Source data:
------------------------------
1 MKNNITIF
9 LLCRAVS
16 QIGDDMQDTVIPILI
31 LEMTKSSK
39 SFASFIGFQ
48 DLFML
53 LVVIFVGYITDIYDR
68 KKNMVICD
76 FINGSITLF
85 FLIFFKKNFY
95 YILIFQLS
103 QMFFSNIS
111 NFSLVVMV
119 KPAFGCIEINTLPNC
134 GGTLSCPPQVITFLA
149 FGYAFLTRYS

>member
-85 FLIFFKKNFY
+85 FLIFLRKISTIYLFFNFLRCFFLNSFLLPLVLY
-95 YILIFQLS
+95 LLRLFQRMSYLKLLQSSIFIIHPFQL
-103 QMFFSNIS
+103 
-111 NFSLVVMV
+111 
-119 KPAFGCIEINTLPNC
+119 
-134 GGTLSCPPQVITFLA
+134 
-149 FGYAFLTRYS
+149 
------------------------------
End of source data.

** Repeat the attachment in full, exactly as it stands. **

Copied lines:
1 MKNNITIF
9 LLCRAVS
16 QIGDDMQDTVIPILI
31 LEMTKSSK
39 SFASFIGFQ
48 DLFML
53 LVVIFVGYITDIYDR
68 KKNMVICD
76 FINGSITLF
85 FLIFFKKNFY
95 YILIFQLS
103 QMFFSNIS
111 NFSLVVMV
119 KPAFGCIEINTLPNC
134 GGTLSCPPQVITFLA
149 FGYAFLTRYS

>member
-85 FLIFFKKNFY
+85 FLIFLRKISTIYLFFNFLRCFFLNSFLLPLVLY
-95 YILIFQLS
+95 LLRLFQRMSYLKLLQSSIFIIHPFQL
-103 QMFFSNIS
+103 
-111 NFSLVVMV
+111 
-119 KPAFGCIEINTLPNC
+119 
-134 GGTLSCPPQVITFLA
+134 
-149 FGYAFLTRYS
+149 